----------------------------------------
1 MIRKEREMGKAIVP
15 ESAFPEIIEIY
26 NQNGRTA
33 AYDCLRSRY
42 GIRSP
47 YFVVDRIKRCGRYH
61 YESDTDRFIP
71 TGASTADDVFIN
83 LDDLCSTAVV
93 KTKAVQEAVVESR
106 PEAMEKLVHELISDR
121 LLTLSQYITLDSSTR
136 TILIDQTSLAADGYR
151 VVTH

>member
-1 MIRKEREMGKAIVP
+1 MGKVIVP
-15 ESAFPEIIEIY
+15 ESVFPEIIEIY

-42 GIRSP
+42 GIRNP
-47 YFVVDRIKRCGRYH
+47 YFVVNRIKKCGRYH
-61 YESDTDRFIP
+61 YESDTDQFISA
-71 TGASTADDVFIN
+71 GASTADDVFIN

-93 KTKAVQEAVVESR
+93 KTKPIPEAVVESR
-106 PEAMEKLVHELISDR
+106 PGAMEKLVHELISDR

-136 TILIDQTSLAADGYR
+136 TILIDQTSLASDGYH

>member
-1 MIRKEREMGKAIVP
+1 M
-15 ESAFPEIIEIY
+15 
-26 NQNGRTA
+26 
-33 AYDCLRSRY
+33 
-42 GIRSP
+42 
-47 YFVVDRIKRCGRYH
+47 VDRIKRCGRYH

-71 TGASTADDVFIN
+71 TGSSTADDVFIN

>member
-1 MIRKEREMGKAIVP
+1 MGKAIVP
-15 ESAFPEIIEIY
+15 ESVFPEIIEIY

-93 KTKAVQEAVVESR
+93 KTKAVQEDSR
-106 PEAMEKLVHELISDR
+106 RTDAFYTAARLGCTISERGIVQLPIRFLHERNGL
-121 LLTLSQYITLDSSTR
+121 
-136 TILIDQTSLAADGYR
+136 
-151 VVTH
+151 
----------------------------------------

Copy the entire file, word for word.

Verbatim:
1 MIRKEREMGKAIVP
15 ESAFPEIIEIY
26 NQNGRTA
33 AYDCLRSRY
42 GIRSP
47 YFVVDRIKRCGRYH
61 YESDTDRFIP
71 TGASTADDVFIN
83 LDDLCSTAVV
93 KTKAVQEAVVESR
106 PEAMEKLVHELISDR
121 LLTLSQYITLDSSTR
136 TILIDQTSLAADGYR
151 VVTH

>member
-1 MIRKEREMGKAIVP
+1 MGKVIVP
-15 ESAFPEIIEIY
+15 ESVFPEIIEIY

-42 GIRSP
+42 GIRNP
-47 YFVVDRIKRCGRYH
+47 YFVVNRIKKCGRYH
-61 YESDTDRFIP
+61 YESDTDQFISA
-71 TGASTADDVFIN
+71 GASTADDVFIN

-93 KTKAVQEAVVESR
+93 KTKPIPEAVVESR
-106 PEAMEKLVHELISDR
+106 PGAMEKLVHELISDR

-136 TILIDQTSLAADGYR
+136 TILIDQTSLASDGYH

>member
-1 MIRKEREMGKAIVP
+1 M
-15 ESAFPEIIEIY
+15 
-26 NQNGRTA
+26 
-33 AYDCLRSRY
+33 
-42 GIRSP
+42 
-47 YFVVDRIKRCGRYH
+47 VDRIKRCGRYH

-71 TGASTADDVFIN
+71 TGSSTADDVFIN

>member
-1 MIRKEREMGKAIVP
+1 MGKAIVP
-15 ESAFPEIIEIY
+15 ESVFPEIIEIY

-93 KTKAVQEAVVESR
+93 KTKAVQEDSR
-106 PEAMEKLVHELISDR
+106 RTDAFYTAARLGCTISERGIVQLPIRFLHERNGL
-121 LLTLSQYITLDSSTR
+121 
-136 TILIDQTSLAADGYR
+136 
-151 VVTH
+151 